How do we think about radical politics today, in the wake of the collapse of Marxist-Leninism and the triumph of neo-liberal capitalism? How should radical political theory respond to new challenges posed by globalisation, postmodernity, the ‘war on terror’ and the rise of religious fundamentalism? How are we to take account of the new social movements and political struggles appearing on the global horizon? In addressing these questions, this book explores the theme of universality and its place in radical political theory. It argues that both Marxist politics of class struggle and the postmodern politics of difference have reached their historical and political limits, and that what is needed is a new approach to universality, a new way of thinking about collective politics. By exploring various themes and ideas within poststructuralist and post-Marxist theory, the book develops a new approach to universality — one that has implications for politics today, particularly on questions of power, subjectivity, ethics and democracy. In so doing, it engages in debates with thinkers such as Laclau, Žižek, Badiou and Rancière over the future of radical politics. The book also applies theoretical insights to contemporary events such as the emergence of the anti-globalisation movement, the ‘war on terrorism’, the rise of anti-immigrant racism and the nihilistic violence that lurks at the margins of the political.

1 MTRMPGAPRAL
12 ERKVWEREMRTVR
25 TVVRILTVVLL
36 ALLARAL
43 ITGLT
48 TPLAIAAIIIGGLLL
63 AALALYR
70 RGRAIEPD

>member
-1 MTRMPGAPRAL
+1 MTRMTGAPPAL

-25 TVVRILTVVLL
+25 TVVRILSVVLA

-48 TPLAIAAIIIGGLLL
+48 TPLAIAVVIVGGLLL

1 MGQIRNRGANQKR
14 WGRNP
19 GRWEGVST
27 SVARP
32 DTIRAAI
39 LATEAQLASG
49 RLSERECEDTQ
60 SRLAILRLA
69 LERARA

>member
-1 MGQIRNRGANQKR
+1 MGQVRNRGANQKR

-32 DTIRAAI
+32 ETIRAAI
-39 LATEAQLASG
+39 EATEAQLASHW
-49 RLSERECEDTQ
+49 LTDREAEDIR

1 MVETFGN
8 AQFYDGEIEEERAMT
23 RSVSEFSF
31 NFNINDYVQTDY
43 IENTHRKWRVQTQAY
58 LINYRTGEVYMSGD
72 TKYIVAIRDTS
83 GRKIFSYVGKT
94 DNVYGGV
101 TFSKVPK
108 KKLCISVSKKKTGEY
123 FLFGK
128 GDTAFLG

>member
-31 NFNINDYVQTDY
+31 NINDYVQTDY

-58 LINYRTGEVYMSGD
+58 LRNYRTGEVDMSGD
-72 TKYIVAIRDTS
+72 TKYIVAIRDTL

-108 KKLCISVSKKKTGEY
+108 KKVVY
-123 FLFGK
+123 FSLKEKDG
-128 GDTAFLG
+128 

This chapter examines what migrant labourers said about the uprising, what kinds of socio-economic antagonisms they wanted resolved, and what shape their idealised future post-revolutionary society might take. It argues that men’s oppositional politics are neither a mechanistic material “bread riot” response to low wages and high prices, nor are they wholly an emotionally or “affect-driven” response to “shame and indignation.” Drawing on the work of Ernesto Laclau, I argue that Syrian labourers’ horizontal anti-regime demands and ideas are indicative of a populist rupture in Syrian state-society relations. I show how workers took time to reflect on their material conditions. Then they identified who they felt responsible for those conditions (what they called “the regime”) and decided on what was to be done (“support the revolution”). I show how their opposition to the Assad government is thus not only down to some threatened sense of “identity,” but that sense of threat, and even those identities, always emerge through a specific interplay between their objective material conditions under (neo-)liberal capitalism (as migrant laborers) and subjective understandings of the politically possible (“the people” having overcome the “barrier of fear”).